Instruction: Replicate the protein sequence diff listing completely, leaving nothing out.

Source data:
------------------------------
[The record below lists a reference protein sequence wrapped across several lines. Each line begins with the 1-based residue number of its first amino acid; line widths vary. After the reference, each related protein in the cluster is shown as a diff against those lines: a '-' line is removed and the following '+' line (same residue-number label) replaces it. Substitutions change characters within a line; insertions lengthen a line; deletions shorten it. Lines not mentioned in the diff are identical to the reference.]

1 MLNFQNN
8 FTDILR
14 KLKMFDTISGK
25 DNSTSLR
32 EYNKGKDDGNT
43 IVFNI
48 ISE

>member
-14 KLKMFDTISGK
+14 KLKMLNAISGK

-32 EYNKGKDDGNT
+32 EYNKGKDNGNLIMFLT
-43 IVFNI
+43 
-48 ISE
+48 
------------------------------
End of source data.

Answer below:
[The record below lists a reference protein sequence wrapped across several lines. Each line begins with the 1-based residue number of its first amino acid; line widths vary. After the reference, each related protein in the cluster is shown as a diff against those lines: a '-' line is removed and the following '+' line (same residue-number label) replaces it. Substitutions change characters within a line; insertions lengthen a line; deletions shorten it. Lines not mentioned in the diff are identical to the reference.]

1 MLNFQNN
8 FTDILR
14 KLKMFDTISGK
25 DNSTSLR
32 EYNKGKDDGNT
43 IVFNI
48 ISE

>member
-14 KLKMFDTISGK
+14 KLKMLNAISGK

-32 EYNKGKDDGNT
+32 EYNKGKDNGNLIMFLT
-43 IVFNI
+43 
-48 ISE
+48 